A Citizens Wealth Fund could help bridge the wealth inequality gap with young people should be handed a minimum inheritance of £10,000 in order to reduce wealth inequality, a think tank has suggested,
According to the Institute for Public Policy Research (IPPR), creation of a ‘Citizens’ Wealth Fund’ will “spread the ownership of capital more broadly across society”. The IPPR suggests that such a fund could be capitalised through various means, including selling off the government’s stake in Royal Bank of Scotland and reforming certain ‘wealth taxes’ to broaden the current tax take, including inheritance tax.
The report notes that the uneven distribution of capital ownership is a powerful driver of inequality. It adds the wealthiest 10% of households own 44% of the nation’s wealth, while the least wealthy half of households own just 9%.
A declining labour share of national income, together with unequal capital ownership, mean wealth inequality in the UK has risen and is set to rise further,’ says the IPPR.
The report adds: “A Citizens’ Wealth Fund, a type of sovereign wealth fund owned by and run in the interests of citizens, would help address this problem by transforming a part of national private and corporate wealth into shared net public wealth, and using the income to ensure everyone benefits from rising returns to capital.’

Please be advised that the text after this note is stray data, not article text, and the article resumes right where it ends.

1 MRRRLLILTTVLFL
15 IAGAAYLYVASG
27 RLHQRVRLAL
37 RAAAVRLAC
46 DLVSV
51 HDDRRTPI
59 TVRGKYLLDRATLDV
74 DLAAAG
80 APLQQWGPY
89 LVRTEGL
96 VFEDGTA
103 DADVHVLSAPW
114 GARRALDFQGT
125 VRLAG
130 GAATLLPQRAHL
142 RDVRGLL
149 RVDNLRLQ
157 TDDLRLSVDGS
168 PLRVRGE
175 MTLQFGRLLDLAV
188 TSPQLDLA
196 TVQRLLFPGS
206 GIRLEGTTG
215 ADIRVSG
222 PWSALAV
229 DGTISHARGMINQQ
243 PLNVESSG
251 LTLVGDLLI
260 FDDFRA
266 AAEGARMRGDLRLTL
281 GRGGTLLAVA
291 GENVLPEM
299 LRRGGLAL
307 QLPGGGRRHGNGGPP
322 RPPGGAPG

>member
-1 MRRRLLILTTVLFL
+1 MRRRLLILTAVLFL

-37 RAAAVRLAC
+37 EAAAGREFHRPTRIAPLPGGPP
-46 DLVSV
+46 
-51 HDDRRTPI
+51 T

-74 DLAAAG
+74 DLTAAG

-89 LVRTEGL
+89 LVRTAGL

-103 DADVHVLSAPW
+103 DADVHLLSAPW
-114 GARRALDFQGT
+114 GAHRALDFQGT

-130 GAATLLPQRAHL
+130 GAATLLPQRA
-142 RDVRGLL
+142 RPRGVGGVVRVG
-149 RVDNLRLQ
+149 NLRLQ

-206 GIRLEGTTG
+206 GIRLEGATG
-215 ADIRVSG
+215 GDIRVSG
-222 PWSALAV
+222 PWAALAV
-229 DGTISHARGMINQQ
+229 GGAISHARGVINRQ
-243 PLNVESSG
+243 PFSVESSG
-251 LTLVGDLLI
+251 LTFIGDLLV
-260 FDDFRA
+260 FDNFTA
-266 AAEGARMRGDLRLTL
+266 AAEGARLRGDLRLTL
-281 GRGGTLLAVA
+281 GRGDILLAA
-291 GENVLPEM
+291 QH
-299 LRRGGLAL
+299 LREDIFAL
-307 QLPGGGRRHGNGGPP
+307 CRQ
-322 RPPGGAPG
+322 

The IPPR adds the fund would target a 4% annual return by investing in shares, land and other assets, both domestically and internationally. The think tank adds that, with a declining labour share of national income, the UK has a challenge on its hands to reduce the wealth inequality gap, which exists between the generations. The millennial generation, for example, those currently aged between 17 and 35, are expected to receive retirement savings that are up to a third lower than the pensions enjoyed by current retirees.
Huge increases in house prices have played a significant part in opening up a wide generation divide. According to analysis earlier this year by the Resolution Foundation, another think tank, millennials are only half as likely to own their home at 30 as baby boomers were. In addition, millennials have accumulated less wealth (property, financial assets and private pensions) than their predecessors had at the same age.
It is not all bad news, with Resolution Foundation finding that millennials are in line to receive the biggest ‘inheritance boom’ of any post-war generation. For many, though, it will come as too little too late because a typical millennial will not receive an inheritance until they reach the age of 61.
This article first appeared on our sister website Money Observer.